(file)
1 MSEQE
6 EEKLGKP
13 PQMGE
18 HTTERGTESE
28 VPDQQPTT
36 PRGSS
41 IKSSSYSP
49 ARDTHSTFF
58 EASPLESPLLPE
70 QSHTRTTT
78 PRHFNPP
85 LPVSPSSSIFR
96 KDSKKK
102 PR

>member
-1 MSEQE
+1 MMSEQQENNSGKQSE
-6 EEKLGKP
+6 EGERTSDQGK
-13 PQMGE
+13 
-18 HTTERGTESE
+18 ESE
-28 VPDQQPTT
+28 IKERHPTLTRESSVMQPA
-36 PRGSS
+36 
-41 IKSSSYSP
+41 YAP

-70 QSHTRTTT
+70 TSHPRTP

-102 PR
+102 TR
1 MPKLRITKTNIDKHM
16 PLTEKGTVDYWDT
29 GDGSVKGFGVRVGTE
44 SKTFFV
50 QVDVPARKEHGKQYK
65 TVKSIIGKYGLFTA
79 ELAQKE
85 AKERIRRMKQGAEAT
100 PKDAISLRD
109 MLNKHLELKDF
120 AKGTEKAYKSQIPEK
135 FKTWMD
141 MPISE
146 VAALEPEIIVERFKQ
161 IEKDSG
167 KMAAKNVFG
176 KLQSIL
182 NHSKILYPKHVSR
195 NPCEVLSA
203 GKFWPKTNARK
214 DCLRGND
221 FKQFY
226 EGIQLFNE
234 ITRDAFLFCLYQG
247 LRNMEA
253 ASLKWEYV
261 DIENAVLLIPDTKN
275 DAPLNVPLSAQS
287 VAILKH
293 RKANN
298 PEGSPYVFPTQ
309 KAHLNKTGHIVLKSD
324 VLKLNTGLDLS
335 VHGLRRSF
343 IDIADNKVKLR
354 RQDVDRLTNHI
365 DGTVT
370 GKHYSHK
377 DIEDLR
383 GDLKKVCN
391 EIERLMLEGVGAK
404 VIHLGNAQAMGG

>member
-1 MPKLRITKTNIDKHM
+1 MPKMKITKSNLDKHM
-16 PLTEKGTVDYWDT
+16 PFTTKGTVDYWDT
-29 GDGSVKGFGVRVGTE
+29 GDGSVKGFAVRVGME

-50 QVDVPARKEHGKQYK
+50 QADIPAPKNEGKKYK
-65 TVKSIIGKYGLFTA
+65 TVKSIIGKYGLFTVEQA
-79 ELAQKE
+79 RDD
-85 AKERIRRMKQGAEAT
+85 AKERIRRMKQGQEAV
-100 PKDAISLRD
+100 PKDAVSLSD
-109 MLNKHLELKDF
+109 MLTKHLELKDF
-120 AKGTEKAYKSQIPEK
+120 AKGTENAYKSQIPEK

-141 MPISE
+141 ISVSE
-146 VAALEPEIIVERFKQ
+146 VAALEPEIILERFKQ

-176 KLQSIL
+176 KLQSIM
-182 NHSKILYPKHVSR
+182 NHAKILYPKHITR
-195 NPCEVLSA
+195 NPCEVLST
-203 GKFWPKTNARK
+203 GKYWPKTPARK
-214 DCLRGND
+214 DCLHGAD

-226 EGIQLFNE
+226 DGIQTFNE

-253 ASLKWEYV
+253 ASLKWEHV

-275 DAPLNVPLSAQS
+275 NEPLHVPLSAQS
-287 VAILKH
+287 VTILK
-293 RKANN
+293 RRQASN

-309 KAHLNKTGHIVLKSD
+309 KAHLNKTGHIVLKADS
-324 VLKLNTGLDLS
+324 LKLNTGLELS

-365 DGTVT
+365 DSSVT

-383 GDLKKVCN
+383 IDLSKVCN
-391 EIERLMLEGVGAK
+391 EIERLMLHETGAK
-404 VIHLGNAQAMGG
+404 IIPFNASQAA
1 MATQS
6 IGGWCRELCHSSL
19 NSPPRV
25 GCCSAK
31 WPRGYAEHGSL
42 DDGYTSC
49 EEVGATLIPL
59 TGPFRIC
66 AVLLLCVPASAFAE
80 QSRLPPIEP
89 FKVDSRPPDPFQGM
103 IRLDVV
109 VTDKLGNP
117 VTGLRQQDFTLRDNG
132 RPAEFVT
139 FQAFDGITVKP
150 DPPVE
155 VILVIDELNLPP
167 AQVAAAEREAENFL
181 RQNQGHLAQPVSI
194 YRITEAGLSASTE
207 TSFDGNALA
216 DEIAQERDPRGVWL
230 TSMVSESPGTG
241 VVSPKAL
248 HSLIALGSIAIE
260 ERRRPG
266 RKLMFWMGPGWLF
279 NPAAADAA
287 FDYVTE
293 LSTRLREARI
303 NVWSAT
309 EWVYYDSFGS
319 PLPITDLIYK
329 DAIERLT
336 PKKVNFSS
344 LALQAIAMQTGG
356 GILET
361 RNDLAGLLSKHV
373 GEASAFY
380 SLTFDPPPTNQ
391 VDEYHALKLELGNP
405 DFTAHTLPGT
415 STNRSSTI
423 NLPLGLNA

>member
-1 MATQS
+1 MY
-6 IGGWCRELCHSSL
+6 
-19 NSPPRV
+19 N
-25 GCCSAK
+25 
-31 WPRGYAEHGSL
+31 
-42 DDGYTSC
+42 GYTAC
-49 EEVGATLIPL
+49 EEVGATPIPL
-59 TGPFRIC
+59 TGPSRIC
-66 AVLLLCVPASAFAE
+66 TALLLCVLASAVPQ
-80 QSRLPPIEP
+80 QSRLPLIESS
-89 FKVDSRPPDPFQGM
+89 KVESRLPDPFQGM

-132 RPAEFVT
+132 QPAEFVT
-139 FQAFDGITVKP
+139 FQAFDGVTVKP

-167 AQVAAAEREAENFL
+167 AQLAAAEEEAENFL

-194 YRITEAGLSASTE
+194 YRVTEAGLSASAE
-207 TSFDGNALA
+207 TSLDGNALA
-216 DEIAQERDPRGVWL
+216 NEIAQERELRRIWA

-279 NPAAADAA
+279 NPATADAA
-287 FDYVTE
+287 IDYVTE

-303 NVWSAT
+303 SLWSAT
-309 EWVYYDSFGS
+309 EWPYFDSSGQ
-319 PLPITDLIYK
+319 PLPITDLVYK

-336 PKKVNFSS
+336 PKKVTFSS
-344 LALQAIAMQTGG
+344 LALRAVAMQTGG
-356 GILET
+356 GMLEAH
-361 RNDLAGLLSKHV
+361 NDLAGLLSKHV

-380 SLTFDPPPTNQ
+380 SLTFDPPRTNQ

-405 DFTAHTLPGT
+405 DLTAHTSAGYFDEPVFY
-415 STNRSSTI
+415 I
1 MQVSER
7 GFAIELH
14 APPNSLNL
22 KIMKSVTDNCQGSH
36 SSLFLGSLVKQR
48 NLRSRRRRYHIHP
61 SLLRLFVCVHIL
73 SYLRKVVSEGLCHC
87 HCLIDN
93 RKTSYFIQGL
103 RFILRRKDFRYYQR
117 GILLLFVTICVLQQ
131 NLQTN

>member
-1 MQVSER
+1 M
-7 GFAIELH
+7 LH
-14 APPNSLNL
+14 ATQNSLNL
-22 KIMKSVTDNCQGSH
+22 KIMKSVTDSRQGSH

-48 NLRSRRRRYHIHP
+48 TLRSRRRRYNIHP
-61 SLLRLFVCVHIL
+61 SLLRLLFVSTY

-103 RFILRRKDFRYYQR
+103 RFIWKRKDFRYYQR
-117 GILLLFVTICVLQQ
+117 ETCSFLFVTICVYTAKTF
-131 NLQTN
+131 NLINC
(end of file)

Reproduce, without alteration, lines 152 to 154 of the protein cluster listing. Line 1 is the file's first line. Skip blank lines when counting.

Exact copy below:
181 RQNQGHLAQPVSI
194 YRITEAGLSASTE
207 TSFDGNALA